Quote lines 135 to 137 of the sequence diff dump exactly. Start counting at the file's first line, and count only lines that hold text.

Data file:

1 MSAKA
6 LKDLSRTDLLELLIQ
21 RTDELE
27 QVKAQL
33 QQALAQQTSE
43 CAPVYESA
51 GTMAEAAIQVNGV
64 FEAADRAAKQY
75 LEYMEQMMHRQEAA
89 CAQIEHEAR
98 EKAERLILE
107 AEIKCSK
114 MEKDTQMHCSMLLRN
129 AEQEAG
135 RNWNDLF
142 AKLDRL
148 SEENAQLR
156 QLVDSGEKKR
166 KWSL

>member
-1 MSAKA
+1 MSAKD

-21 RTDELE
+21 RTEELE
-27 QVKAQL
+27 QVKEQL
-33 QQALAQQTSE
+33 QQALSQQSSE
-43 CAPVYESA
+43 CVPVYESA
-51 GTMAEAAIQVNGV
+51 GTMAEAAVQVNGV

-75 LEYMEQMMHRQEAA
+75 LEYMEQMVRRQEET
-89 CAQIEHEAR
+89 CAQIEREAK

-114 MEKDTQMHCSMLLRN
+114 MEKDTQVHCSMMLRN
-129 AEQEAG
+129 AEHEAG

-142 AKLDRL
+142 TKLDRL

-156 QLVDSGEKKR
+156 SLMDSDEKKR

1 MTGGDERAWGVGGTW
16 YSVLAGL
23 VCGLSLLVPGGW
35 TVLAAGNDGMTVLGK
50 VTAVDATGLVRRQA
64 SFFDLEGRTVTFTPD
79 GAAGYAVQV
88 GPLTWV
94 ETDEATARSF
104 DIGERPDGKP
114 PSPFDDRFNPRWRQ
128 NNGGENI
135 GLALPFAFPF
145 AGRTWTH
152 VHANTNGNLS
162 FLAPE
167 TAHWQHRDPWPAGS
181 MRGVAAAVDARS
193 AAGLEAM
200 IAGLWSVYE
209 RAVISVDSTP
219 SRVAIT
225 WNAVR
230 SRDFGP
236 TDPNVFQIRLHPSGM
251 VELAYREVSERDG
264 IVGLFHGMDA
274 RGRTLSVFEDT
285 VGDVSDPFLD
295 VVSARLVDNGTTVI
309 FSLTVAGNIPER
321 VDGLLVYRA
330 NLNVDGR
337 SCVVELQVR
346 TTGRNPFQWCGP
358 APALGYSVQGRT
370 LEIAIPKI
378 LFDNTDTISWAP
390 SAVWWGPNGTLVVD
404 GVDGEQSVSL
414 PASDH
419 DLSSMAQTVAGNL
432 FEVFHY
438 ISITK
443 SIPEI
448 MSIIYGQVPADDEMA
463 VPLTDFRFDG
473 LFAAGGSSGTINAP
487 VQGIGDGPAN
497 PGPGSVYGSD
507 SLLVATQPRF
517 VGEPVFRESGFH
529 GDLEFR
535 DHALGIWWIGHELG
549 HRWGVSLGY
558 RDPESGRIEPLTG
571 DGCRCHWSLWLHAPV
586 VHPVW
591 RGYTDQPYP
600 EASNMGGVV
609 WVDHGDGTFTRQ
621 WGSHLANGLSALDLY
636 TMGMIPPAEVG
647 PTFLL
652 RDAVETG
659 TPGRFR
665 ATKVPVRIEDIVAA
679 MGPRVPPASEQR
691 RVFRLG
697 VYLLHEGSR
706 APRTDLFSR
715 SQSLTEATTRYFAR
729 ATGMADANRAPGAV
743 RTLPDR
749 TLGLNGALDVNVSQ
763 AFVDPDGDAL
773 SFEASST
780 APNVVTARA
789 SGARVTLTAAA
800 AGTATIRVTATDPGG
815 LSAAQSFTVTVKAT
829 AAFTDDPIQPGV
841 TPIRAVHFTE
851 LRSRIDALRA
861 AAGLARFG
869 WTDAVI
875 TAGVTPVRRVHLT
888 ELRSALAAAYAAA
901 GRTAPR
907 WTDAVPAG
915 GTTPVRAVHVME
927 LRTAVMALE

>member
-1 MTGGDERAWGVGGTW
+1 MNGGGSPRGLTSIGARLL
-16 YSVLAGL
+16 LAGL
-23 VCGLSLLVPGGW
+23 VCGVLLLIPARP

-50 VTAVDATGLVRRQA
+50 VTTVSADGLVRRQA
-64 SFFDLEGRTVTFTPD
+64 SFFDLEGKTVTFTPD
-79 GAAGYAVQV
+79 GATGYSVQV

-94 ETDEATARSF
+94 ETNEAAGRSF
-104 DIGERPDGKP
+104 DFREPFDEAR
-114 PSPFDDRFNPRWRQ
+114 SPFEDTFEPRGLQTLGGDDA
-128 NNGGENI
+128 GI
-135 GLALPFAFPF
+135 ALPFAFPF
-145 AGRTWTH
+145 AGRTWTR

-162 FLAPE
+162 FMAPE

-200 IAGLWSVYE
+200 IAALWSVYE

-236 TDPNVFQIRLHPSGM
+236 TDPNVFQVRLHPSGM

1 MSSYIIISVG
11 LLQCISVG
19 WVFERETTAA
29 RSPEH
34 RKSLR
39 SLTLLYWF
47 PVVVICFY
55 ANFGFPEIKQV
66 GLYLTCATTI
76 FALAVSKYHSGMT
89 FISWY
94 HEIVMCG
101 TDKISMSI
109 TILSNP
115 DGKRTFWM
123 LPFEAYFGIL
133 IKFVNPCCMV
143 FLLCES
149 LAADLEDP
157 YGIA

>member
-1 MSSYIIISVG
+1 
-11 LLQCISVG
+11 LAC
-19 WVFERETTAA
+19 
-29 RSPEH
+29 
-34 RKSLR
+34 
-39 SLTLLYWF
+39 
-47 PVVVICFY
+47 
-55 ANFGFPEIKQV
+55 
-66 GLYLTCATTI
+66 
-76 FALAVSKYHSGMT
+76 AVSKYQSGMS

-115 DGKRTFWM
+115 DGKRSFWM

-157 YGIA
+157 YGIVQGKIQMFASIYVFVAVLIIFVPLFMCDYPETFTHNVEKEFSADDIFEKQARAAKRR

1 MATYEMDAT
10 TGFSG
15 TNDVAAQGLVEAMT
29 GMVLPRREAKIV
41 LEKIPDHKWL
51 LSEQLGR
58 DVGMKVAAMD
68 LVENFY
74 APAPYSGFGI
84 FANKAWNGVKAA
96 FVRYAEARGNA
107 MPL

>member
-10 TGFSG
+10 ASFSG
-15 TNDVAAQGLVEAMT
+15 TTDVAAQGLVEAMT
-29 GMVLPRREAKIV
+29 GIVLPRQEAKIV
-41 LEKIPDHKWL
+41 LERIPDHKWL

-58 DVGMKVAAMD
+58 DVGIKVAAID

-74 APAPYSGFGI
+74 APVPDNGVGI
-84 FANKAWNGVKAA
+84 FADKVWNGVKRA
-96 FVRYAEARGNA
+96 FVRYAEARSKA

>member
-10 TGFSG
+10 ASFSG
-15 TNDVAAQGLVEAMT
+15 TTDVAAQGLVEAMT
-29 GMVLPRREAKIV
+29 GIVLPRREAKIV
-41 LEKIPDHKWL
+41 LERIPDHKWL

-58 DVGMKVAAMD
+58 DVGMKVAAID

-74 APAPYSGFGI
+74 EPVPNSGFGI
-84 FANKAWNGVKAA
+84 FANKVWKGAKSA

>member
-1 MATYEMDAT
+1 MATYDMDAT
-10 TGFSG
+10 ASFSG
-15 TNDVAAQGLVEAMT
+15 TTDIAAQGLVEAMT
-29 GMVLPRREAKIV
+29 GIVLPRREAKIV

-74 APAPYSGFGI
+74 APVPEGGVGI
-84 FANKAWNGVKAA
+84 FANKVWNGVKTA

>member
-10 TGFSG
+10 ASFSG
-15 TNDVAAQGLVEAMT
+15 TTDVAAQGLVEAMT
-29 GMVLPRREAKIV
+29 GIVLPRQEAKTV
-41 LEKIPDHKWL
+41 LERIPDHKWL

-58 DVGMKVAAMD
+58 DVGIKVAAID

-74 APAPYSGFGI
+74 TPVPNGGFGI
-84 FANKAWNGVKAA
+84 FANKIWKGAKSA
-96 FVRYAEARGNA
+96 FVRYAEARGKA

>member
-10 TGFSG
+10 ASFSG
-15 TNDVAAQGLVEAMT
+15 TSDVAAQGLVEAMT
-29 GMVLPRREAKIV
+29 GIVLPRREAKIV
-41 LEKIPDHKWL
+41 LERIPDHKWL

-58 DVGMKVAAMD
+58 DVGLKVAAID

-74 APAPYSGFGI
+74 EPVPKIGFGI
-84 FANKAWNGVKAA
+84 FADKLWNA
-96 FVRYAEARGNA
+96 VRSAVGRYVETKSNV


915 GTTPVRAVHVME
927 LRTAVMALE

>member